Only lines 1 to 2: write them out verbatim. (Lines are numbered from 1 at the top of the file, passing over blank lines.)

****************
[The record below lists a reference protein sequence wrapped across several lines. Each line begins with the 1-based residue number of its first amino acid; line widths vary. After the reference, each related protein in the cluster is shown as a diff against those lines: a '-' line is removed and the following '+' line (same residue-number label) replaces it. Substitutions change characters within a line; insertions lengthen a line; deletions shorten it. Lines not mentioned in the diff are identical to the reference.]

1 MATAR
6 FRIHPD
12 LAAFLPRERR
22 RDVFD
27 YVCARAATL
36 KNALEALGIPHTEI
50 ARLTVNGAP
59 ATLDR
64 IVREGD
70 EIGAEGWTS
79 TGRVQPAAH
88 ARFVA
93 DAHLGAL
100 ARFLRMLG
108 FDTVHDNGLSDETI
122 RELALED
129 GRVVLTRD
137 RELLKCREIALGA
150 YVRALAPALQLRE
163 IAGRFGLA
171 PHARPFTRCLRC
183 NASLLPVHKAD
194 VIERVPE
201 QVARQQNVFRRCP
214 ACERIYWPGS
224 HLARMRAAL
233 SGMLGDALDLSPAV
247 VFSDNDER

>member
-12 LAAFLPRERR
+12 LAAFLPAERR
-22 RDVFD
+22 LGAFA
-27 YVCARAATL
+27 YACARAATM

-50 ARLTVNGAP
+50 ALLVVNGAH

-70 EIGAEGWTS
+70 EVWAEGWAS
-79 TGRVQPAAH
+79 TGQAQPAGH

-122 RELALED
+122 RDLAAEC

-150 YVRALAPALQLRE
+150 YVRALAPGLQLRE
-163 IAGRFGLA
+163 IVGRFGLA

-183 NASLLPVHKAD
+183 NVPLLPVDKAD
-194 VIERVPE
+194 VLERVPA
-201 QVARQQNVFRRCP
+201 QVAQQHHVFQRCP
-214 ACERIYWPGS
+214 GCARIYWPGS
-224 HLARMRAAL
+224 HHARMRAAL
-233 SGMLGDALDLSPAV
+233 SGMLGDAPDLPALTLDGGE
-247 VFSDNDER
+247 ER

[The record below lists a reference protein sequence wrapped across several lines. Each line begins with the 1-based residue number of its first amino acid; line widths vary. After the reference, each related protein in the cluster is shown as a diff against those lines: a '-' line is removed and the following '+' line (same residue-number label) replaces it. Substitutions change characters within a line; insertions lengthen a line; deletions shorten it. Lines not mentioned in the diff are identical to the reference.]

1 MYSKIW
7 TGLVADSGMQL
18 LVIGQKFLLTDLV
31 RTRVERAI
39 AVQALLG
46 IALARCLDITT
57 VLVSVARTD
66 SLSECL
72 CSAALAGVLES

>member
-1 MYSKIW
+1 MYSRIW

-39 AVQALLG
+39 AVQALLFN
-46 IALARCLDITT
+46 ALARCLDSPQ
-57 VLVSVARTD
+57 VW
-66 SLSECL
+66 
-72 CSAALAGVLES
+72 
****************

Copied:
[The record below lists a reference protein sequence wrapped across several lines. Each line begins with the 1-based residue number of its first amino acid; line widths vary. After the reference, each related protein in the cluster is shown as a diff against those lines: a '-' line is removed and the following '+' line (same residue-number label) replaces it. Substitutions change characters within a line; insertions lengthen a line; deletions shorten it. Lines not mentioned in the diff are identical to the reference.]

1 MATAR